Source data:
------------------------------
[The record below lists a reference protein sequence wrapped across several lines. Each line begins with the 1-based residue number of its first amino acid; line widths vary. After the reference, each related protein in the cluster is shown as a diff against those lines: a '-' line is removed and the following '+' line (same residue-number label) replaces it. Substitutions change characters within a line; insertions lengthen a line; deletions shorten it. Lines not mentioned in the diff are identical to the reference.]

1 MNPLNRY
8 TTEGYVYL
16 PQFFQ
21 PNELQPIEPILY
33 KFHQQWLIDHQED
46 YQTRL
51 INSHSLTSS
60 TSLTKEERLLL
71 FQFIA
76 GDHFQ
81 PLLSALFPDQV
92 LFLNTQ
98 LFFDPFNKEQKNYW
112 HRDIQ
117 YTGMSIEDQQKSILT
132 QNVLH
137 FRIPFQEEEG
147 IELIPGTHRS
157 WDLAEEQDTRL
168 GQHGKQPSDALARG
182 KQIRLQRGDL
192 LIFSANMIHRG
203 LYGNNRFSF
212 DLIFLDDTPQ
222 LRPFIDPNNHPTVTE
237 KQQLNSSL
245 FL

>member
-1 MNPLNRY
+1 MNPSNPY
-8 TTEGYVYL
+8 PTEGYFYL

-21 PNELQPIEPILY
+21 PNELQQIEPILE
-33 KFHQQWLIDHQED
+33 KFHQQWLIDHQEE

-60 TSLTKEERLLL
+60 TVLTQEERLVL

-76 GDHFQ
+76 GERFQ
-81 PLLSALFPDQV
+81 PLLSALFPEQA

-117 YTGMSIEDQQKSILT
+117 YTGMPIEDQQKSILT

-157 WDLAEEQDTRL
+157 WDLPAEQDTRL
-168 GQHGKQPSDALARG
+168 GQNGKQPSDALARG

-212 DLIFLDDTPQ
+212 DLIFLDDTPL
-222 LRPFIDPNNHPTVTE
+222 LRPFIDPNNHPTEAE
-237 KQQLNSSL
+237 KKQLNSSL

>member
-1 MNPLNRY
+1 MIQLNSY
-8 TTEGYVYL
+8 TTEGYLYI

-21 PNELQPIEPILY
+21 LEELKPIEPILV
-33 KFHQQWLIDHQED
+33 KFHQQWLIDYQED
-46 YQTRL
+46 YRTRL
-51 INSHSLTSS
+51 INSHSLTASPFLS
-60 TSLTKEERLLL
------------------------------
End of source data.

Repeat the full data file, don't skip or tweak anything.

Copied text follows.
[The record below lists a reference protein sequence wrapped across several lines. Each line begins with the 1-based residue number of its first amino acid; line widths vary. After the reference, each related protein in the cluster is shown as a diff against those lines: a '-' line is removed and the following '+' line (same residue-number label) replaces it. Substitutions change characters within a line; insertions lengthen a line; deletions shorten it. Lines not mentioned in the diff are identical to the reference.]

1 MNPLNRY
8 TTEGYVYL
16 PQFFQ
21 PNELQPIEPILY
33 KFHQQWLIDHQED
46 YQTRL
51 INSHSLTSS
60 TSLTKEERLLL
71 FQFIA
76 GDHFQ
81 PLLSALFPDQV
92 LFLNTQ
98 LFFDPFNKEQKNYW
112 HRDIQ
117 YTGMSIEDQQKSILT
132 QNVLH
137 FRIPFQEEEG
147 IELIPGTHRS
157 WDLAEEQDTRL
168 GQHGKQPSDALARG
182 KQIRLQRGDL
192 LIFSANMIHRG
203 LYGNNRFSF
212 DLIFLDDTPQ
222 LRPFIDPNNHPTVTE
237 KQQLNSSL
245 FL

>member
-1 MNPLNRY
+1 MNPSNPY
-8 TTEGYVYL
+8 PTEGYFYL

-21 PNELQPIEPILY
+21 PNELQQIEPILE
-33 KFHQQWLIDHQED
+33 KFHQQWLIDHQEE

-60 TSLTKEERLLL
+60 TVLTQEERLVL

-76 GDHFQ
+76 GERFQ
-81 PLLSALFPDQV
+81 PLLSALFPEQA

-117 YTGMSIEDQQKSILT
+117 YTGMPIEDQQKSILT

-157 WDLAEEQDTRL
+157 WDLPAEQDTRL
-168 GQHGKQPSDALARG
+168 GQNGKQPSDALARG

-212 DLIFLDDTPQ
+212 DLIFLDDTPL
-222 LRPFIDPNNHPTVTE
+222 LRPFIDPNNHPTEAE
-237 KQQLNSSL
+237 KKQLNSSL

>member
-1 MNPLNRY
+1 MIQLNSY
-8 TTEGYVYL
+8 TTEGYLYI

-21 PNELQPIEPILY
+21 LEELKPIEPILV
-33 KFHQQWLIDHQED
+33 KFHQQWLIDYQED
-46 YQTRL
+46 YRTRL
-51 INSHSLTSS
+51 INSHSLTASPFLS
-60 TSLTKEERLLL